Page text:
There are three main types of temperature sensors, and each one has its own strengths and weaknesses. Today we’ll be discussing the advantages/disadvantages of each RTD temperature sensors, thermistors, and thermocouples.
A resistance temperature detector (RTD) is made from a sensing element that changes resistance with temperature. The majority of RTDs use a platinum temperature sensing element. Platinum offers the most stable resistance versus temperature relationship over the largest temperature range. Dwyer offers 100 and 1000 ohm resistance models in DIN accuracy standards.
An RTD would be your best sensor choice for stability, accuracy, and repeatability. On the other hand, RTDs can rarely be used at high temperatures because the platinum can absorb impurities and they are slower to respond to temperature changes.
Our second type of resistance based temperature sensors is thermistors. Instead of a pure metal, like in an RTD, these sensors use a ceramic or polymer. There are two opposite types: a negative temperature coefficient (NTC) where resistance decreases as temperature rises, or positive temperature coefficient (PTC) where resistance increases as temperature rises.
Dwyer offers both of these thermistor types as a sensor, but the NTC is one of the most commonly used. Thermistors in general are the most widely used sensor for OEM and consumer device applications due to their low cost and versatility. So, what is the drawback? The accuracy is only offered within a very limited temperature range and features low stability.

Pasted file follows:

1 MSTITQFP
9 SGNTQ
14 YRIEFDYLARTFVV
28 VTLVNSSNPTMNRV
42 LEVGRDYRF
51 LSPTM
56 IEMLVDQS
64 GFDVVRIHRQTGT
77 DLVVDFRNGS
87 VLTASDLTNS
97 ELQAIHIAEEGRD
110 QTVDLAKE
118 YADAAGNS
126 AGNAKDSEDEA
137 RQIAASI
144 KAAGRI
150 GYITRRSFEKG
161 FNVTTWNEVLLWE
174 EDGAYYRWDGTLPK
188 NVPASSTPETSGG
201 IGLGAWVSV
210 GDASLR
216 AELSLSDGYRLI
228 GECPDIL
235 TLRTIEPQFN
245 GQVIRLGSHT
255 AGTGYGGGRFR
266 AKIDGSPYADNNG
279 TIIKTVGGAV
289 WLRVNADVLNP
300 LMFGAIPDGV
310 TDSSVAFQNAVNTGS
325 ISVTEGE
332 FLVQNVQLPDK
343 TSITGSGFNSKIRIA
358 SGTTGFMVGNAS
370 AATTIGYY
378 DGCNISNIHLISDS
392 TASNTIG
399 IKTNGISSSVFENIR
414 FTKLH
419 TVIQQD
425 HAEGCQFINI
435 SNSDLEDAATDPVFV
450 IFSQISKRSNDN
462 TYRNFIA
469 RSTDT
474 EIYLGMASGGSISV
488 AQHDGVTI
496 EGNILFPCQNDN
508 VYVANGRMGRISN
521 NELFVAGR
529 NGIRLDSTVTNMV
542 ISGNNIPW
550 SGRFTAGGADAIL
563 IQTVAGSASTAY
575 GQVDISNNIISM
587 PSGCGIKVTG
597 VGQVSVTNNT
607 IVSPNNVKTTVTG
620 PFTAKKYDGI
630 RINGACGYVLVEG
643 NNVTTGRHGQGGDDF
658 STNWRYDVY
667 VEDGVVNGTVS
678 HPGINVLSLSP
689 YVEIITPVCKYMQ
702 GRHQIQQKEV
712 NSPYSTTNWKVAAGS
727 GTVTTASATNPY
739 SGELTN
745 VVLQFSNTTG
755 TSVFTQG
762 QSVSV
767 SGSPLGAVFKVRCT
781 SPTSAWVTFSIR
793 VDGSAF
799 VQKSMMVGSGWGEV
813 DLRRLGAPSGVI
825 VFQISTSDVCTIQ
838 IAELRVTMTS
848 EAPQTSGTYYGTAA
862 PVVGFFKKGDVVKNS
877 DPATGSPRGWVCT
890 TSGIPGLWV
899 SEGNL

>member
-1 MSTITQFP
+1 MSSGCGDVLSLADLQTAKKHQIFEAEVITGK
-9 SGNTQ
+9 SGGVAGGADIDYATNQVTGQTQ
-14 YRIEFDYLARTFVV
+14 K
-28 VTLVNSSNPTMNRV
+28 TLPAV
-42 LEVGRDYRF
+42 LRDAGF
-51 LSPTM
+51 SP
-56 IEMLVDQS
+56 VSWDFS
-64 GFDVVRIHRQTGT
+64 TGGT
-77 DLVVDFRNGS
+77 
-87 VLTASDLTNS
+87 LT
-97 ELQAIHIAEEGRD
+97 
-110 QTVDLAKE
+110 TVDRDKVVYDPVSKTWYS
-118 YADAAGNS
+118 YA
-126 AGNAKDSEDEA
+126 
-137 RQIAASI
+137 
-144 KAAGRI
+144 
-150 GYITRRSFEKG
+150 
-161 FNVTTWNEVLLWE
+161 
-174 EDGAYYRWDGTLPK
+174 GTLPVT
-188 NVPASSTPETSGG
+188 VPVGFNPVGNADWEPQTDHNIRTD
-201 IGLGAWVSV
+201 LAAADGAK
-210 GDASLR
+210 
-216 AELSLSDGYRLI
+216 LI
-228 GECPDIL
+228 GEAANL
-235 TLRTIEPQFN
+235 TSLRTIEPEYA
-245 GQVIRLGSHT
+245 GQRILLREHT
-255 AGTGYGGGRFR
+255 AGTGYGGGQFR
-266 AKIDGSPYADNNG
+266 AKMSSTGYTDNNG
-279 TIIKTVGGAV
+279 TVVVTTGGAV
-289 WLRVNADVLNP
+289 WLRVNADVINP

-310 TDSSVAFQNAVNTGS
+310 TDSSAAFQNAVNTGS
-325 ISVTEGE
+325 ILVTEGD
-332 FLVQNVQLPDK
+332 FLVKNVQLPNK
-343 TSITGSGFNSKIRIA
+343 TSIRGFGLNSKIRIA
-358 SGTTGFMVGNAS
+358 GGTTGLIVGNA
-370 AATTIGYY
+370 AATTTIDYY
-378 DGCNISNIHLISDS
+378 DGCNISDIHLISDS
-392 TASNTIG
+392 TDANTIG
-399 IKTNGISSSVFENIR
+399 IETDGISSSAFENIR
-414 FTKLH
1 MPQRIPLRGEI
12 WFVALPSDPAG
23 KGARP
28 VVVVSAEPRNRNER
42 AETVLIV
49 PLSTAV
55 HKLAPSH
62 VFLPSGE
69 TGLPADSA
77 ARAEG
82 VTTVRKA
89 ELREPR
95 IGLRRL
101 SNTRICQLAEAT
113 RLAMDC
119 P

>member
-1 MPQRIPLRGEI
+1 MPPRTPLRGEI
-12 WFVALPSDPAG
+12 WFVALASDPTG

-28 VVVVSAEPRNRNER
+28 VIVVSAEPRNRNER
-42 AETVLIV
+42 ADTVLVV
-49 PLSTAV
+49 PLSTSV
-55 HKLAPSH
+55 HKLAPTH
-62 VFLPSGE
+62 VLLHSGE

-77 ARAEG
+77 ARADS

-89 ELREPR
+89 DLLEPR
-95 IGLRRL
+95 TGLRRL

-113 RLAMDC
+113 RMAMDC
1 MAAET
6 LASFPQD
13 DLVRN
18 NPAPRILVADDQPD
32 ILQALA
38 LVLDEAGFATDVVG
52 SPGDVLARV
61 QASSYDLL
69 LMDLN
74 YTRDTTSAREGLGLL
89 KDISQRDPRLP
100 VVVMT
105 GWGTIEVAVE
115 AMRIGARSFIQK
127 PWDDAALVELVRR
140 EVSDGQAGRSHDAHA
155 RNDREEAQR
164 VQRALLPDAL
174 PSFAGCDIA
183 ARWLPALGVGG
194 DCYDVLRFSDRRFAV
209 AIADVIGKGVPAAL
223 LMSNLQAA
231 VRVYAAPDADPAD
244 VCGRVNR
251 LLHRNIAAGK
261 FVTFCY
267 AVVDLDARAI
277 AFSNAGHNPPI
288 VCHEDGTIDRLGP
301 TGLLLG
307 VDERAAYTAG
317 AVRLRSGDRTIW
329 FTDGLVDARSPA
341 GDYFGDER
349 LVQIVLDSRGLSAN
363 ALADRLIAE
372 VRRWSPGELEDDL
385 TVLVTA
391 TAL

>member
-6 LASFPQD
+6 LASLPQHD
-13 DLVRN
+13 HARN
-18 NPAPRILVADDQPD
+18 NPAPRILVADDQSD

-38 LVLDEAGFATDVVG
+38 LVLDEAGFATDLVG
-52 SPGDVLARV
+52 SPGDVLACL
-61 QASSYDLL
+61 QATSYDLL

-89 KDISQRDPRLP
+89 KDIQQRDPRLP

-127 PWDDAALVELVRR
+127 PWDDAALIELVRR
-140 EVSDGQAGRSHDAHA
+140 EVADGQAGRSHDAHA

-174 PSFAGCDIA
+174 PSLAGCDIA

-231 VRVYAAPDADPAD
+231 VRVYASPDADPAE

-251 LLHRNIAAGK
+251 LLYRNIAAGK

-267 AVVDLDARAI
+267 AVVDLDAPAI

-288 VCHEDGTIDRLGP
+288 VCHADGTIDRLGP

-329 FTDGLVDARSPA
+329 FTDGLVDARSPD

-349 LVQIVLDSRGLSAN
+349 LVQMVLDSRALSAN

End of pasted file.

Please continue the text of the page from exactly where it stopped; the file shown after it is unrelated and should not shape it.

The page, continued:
The third type is one of the most well-known types of temperature sensors in the process industry, the thermocouple or T/C sensor. They are built on the thermoelectric effect (i.e. the conversion of temperature differences to electric voltage). The concept of operation is based on the Seebeck effect, which is defined as the conversion of electricity at the junction of two different types of metal wire. The conversion of temperature differences to electric voltage does not require an external power source.
Thermocouples are widely used; if you require a wide temperature range, or have a high temperature application, and require a robust sensor then the T/C is your sensor of choice. This is the most versatile sensor available, and Dwyer offers them in most any size, shape, or form for your application.
Why don’t we all just use thermocouples then? Thermocouples can’t get the accuracy that an RTD can. Additionally, thermocouples can start drifting right upon installation so aging effects are a concern.
So we have briefly reviewed the different types of sensors Dwyer can offer for your application, and some of their limitations. In summary:
Cost: In general a thermistor will be the lowest cost sensor available, followed by thermocouple sensors, and the most expensive being an RTD sensor type.
Range: Thermistors are of a limited use with a small effective range, typically up to 270ºF. An RTD should not be used above 1200ºF. Thermocouples offer the widest range; depending on material used, they can be rated as high as 3100ºF.
Accuracy: RTDs are the most accurate sensor types offered by Dwyer, and tend to stay accurate over prolonged use.
With a better understanding of the different sensor types and the advantages and disadvantages of each type, you can better choose the ideal sensor for your application. Please visit our website for additional information about Dwyer temperature sensors, or contact our technical team with any questions.